Leaders of Grassy Narrows First Nation are declaring a legal victory after a decade-long battle with the province regarding clear-cutting on its traditional territory.
Ontario’s Superior Court ruled Aug. 16 that the province cannot issue timbre or logging permits without the consultation of the community as doing so would infringe on federal treaty promises protecting Aboriginal rights in hunting, fishing and trapping.
The ruling comes after an 11-year legal battle between the First Nation and the Ministry of Natural Resources (MNR) after the community claimed that MNR’s permission of industrial logging on traditional lands violated its 1873 treaty agreement with the federal government.
Joseph Fobister, one of the plaintiffs in the lawsuit, said he was “overwhelmed with excitement” upon hearing the news.
He said the ruling means the community must be notified and provide their consent for any logging activity taking place.
“We’ll have the power to have a say and limit logging on our territory,” he said.
Justice Mary Sanderson considered the decision for a year after hearing arguments from both sides from September 2009 until May 2010. In her 300-page ruling, she said the federal government had promised to help protect their rights but failed to do so for many years.
The ruling did not issue any injunctions or make any findings of fault against the province. More legal arguments are expected in the coming weeks over injunctions to prevent further logging.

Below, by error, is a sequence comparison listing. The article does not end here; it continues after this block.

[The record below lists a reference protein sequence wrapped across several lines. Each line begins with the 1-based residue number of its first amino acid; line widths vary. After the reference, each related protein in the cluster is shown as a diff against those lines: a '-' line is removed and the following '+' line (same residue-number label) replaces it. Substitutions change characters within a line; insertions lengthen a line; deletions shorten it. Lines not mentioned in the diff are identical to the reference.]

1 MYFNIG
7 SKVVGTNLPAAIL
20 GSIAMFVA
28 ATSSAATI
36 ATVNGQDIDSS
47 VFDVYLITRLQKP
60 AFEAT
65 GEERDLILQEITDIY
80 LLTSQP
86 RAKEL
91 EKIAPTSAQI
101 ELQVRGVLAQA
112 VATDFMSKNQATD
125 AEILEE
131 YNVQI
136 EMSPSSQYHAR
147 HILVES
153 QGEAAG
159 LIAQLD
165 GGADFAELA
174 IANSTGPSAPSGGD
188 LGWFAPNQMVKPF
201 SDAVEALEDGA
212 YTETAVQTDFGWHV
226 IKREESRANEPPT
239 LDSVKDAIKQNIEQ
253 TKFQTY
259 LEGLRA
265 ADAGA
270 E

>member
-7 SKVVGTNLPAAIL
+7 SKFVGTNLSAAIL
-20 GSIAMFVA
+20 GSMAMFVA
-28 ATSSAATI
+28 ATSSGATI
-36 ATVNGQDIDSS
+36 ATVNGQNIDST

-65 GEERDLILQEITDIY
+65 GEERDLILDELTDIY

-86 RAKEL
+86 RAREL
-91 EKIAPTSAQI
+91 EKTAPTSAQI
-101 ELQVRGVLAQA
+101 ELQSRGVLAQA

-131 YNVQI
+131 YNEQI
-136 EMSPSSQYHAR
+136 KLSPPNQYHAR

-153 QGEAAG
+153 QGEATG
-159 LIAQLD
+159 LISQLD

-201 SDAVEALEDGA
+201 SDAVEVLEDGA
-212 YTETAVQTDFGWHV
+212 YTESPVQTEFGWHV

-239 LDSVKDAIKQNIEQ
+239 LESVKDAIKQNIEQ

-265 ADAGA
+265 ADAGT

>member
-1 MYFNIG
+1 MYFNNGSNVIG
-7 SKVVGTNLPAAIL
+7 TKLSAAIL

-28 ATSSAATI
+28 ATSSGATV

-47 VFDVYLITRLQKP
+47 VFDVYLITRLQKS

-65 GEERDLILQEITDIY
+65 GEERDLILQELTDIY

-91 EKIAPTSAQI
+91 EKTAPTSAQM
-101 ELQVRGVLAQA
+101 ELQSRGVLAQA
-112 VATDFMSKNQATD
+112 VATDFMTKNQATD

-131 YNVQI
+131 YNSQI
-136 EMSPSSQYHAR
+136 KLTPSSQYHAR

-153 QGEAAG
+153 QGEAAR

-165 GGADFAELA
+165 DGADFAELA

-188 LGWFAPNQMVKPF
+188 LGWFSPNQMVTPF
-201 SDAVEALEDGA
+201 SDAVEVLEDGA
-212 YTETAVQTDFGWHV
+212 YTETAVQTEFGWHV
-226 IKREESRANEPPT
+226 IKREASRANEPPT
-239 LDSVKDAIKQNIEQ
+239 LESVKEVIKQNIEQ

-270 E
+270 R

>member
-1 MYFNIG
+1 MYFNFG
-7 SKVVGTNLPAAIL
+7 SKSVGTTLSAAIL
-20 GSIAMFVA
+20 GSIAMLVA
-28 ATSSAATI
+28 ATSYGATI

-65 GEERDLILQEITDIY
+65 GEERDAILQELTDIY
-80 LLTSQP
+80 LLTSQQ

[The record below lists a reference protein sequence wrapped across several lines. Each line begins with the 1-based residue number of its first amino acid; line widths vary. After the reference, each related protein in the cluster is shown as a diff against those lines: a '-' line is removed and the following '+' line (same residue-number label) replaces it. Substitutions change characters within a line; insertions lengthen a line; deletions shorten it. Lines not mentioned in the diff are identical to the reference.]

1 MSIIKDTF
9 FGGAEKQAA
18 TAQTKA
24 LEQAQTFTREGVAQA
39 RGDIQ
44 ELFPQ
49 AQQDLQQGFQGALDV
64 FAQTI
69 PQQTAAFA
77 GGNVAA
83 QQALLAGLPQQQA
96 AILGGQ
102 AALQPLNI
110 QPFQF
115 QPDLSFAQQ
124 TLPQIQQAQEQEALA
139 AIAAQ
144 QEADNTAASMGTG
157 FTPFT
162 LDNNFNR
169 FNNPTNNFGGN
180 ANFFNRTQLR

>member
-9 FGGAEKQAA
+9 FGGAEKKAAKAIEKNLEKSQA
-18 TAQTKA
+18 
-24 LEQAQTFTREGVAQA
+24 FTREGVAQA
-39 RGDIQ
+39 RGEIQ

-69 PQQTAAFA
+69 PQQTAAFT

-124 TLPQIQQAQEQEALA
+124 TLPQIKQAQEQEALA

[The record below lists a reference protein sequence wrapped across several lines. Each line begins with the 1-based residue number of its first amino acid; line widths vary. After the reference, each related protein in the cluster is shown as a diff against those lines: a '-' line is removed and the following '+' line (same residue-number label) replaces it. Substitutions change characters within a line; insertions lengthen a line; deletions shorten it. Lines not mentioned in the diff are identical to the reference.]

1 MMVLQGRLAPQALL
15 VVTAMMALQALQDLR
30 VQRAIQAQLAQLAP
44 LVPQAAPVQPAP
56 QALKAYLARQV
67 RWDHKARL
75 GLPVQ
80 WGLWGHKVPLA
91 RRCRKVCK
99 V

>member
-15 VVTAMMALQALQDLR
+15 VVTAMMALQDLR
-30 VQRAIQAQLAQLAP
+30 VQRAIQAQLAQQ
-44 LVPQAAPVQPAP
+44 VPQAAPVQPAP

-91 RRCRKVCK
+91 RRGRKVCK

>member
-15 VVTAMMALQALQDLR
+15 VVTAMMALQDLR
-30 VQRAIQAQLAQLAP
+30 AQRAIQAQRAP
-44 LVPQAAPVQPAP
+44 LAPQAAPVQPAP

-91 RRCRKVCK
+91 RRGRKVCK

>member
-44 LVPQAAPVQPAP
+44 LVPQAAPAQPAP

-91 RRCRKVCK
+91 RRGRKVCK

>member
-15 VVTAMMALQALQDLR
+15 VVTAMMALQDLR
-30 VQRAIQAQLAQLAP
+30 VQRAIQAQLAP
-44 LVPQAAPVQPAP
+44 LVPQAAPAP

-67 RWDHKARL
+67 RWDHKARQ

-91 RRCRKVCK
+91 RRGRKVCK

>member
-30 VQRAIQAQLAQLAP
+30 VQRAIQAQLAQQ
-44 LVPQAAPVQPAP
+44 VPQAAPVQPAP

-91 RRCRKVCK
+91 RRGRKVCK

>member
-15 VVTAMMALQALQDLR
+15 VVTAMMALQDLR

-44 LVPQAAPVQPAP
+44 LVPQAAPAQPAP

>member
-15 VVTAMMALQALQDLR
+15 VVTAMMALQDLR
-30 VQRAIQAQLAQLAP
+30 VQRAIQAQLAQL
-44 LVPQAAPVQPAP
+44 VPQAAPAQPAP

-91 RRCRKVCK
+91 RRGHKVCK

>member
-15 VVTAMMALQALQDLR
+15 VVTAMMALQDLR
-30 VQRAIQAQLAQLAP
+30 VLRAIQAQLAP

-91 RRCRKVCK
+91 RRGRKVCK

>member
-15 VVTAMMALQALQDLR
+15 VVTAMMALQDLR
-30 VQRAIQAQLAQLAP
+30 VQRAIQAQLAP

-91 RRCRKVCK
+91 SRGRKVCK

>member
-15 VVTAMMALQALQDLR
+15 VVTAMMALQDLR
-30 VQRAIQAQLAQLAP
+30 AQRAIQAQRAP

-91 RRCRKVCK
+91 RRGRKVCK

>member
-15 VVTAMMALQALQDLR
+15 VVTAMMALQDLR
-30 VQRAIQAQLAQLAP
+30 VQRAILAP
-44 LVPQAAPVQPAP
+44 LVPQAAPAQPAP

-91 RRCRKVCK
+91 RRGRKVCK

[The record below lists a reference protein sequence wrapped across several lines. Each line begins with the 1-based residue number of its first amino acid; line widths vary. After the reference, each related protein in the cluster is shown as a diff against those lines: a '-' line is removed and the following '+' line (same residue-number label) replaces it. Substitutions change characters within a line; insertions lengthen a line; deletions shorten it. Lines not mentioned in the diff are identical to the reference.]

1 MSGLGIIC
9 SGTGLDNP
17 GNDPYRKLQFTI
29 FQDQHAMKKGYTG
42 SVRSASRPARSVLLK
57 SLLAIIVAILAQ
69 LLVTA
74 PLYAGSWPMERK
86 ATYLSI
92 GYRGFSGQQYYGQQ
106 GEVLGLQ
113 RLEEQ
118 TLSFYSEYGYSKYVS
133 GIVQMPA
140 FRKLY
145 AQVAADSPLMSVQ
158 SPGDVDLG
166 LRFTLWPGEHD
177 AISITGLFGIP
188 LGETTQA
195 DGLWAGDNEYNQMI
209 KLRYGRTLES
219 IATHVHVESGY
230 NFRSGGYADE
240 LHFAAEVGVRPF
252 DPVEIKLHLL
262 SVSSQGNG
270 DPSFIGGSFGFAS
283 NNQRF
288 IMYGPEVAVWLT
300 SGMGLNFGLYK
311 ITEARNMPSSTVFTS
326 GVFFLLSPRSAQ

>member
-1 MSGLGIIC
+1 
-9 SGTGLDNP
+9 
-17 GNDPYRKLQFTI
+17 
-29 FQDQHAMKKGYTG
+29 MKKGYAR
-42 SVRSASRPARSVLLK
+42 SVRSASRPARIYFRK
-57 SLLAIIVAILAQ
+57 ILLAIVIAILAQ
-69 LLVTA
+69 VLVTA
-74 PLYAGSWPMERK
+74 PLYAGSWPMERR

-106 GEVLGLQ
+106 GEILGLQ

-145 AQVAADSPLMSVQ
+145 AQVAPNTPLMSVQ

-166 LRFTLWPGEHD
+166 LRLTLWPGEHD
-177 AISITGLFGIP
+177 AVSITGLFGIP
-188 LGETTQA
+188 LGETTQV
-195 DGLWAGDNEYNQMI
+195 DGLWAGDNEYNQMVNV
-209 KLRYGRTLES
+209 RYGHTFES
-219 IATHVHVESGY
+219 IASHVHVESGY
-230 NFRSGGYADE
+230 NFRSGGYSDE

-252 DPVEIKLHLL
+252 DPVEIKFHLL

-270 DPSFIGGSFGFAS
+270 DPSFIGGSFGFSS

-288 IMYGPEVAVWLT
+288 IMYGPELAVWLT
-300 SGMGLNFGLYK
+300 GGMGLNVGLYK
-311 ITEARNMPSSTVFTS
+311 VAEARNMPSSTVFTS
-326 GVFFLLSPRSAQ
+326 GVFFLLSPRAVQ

There will also be an assessment to measure the impact clear-cutting has had on the forest, on animals and the people of Grassy Narrows.
Fobister continues to hunt and trap in his traditional territory.
Unfortunately, the years of clear-cutting have taken its toll, he said, and there’s not as much wildlife as there used to be.
“We’re hopeful that the forests will re-grow and we can resume our harvesting,” he said.
Fobister said they expect the province to appeal, but “we’re confident (the decision will be upheld).”
Assembly of First Nations Chief Shawn Atleo welcomed the decision.
“We sincerely hope the outcome of this case will lead to a new relationship based on mutual respect and an end to the unnecessary conflicts that have cause anguish and suffering to the citizens of Grassy Narrows and other impacted First Nations communities,” he said in a press release.
The northwestern Ontario community of about 800 residents has been blockading roads leading into its territory since December 2002.
In 2006, the province was ordered to pay the First Nation’s legal fees. In 2008,
AbitibiBowater withdrew its logging activity in the area. Little or no clear-cutting has occurred since then.
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